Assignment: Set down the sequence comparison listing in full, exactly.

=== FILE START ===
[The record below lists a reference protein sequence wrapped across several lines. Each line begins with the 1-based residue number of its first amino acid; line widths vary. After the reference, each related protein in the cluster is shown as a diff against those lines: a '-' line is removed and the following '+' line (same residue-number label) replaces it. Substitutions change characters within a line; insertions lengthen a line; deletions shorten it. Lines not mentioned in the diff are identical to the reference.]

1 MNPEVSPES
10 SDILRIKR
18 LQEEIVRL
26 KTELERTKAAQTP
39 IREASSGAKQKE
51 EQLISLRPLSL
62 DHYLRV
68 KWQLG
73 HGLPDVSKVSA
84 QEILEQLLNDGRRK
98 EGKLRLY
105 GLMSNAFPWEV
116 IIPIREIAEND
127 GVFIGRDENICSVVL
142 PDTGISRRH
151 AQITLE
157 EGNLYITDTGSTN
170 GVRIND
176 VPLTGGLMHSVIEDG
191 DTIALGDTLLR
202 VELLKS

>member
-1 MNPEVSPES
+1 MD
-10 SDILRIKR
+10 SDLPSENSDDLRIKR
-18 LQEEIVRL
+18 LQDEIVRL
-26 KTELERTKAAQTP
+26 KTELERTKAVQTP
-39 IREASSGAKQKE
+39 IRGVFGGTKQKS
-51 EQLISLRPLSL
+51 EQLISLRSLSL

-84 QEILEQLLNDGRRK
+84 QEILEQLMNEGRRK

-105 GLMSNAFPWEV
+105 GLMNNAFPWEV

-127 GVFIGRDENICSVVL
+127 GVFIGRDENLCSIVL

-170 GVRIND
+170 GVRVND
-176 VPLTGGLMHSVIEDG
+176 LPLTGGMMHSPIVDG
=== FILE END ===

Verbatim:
[The record below lists a reference protein sequence wrapped across several lines. Each line begins with the 1-based residue number of its first amino acid; line widths vary. After the reference, each related protein in the cluster is shown as a diff against those lines: a '-' line is removed and the following '+' line (same residue-number label) replaces it. Substitutions change characters within a line; insertions lengthen a line; deletions shorten it. Lines not mentioned in the diff are identical to the reference.]

1 MNPEVSPES
10 SDILRIKR
18 LQEEIVRL
26 KTELERTKAAQTP
39 IREASSGAKQKE
51 EQLISLRPLSL
62 DHYLRV
68 KWQLG
73 HGLPDVSKVSA
84 QEILEQLLNDGRRK
98 EGKLRLY
105 GLMSNAFPWEV
116 IIPIREIAEND
127 GVFIGRDENICSVVL
142 PDTGISRRH
151 AQITLE
157 EGNLYITDTGSTN
170 GVRIND
176 VPLTGGLMHSVIEDG
191 DTIALGDTLLR
202 VELLKS

>member
-1 MNPEVSPES
+1 MD
-10 SDILRIKR
+10 SDLPSENSDDLRIKR
-18 LQEEIVRL
+18 LQDEIVRL
-26 KTELERTKAAQTP
+26 KTELERTKAVQTP
-39 IREASSGAKQKE
+39 IRGVFGGTKQKS
-51 EQLISLRPLSL
+51 EQLISLRSLSL

-84 QEILEQLLNDGRRK
+84 QEILEQLMNEGRRK

-105 GLMSNAFPWEV
+105 GLMNNAFPWEV

-127 GVFIGRDENICSVVL
+127 GVFIGRDENLCSIVL

-170 GVRIND
+170 GVRVND
-176 VPLTGGLMHSVIEDG
+176 LPLTGGMMHSPIVDG